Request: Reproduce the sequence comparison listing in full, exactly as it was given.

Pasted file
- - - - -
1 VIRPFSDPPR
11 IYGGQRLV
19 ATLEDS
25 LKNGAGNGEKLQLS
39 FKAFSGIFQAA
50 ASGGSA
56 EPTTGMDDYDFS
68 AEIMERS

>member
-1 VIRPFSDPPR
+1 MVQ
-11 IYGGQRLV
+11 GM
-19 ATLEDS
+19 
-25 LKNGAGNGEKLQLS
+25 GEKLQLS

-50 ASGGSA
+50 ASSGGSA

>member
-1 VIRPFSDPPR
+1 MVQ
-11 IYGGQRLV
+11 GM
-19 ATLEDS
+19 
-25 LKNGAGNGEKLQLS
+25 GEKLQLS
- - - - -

1 VIRPFSDPPR
11 IYGGQRLV
19 ATLEDS
25 LKNGAGNGEKLQLS
39 FKAFSGIFQAA
50 ASGGSA
56 EPTTGMDDYDFS
68 AEIMERS

>member
-1 VIRPFSDPPR
+1 MVQ
-11 IYGGQRLV
+11 GM
-19 ATLEDS
+19 
-25 LKNGAGNGEKLQLS
+25 GEKLQLS

-50 ASGGSA
+50 ASSGGSA

>member
-1 VIRPFSDPPR
+1 MVQ
-11 IYGGQRLV
+11 GM
-19 ATLEDS
+19 
-25 LKNGAGNGEKLQLS
+25 GEKLQLS